Fri, 27 April 2018
Andrea Matranga of the New Economics School in Moscow joins the podcast with a fascinating question: Why did humans adopt agriculture in the times and places they did? His research paper, The Ant and the Grasshopper: Seasonality and the Invention of Agriculture, offers a potential solution. Here's the abstract:
During the Neolithic Revolution, seven populations independently invented agriculture. In this paper, I argue that this innovation was a response to a large increase in climatic seasonality. Hunter-gatherers in the most affected regions became sedentary in order to store food and smooth their consumption. I present a model capturing the key incentives for adopting agriculture, and I test the resulting predictions against a global panel dataset of climate conditions and Neolithic adoption dates. I find that invention and adoption were both systematically more likely in places with higher seasonality. The findings of this paper imply that seasonality patterns 10,000 years ago were amongst the major determinants of the present day global distribution of crop productivities, ethnic groups, cultural traditions, and political institutions.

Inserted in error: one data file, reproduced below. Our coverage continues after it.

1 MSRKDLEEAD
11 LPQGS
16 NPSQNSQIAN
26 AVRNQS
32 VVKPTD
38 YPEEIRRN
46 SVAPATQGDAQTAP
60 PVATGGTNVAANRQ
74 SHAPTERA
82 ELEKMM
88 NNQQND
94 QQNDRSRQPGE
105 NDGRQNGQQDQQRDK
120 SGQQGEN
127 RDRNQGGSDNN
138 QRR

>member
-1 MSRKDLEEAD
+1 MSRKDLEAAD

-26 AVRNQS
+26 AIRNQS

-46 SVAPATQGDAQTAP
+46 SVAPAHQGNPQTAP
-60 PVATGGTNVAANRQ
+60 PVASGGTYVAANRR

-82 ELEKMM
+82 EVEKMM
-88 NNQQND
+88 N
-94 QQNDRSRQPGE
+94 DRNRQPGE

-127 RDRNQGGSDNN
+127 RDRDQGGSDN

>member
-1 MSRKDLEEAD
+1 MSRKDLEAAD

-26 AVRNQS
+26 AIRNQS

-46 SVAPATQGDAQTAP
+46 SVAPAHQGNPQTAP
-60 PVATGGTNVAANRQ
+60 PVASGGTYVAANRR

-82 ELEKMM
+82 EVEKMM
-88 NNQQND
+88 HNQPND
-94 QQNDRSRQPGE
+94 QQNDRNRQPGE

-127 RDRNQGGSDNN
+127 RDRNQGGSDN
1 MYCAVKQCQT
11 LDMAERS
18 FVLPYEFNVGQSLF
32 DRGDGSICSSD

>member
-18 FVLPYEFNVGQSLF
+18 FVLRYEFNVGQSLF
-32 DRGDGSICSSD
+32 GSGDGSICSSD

Figure 2 in the paper illustrates the locations and times of the adoption of agriculture:
Andrea looks at both these adoption dates and the rapidity of the spread of agriculture from these locations and compares them to the climatic seasonality of those locations, finding a strong connection between seasonality and adoption of agriculture. He argues that the need to store food caused people to become sedentary as opposed to nomadic, and once they were sedentary the opportunity cost of farming was greatly reduced.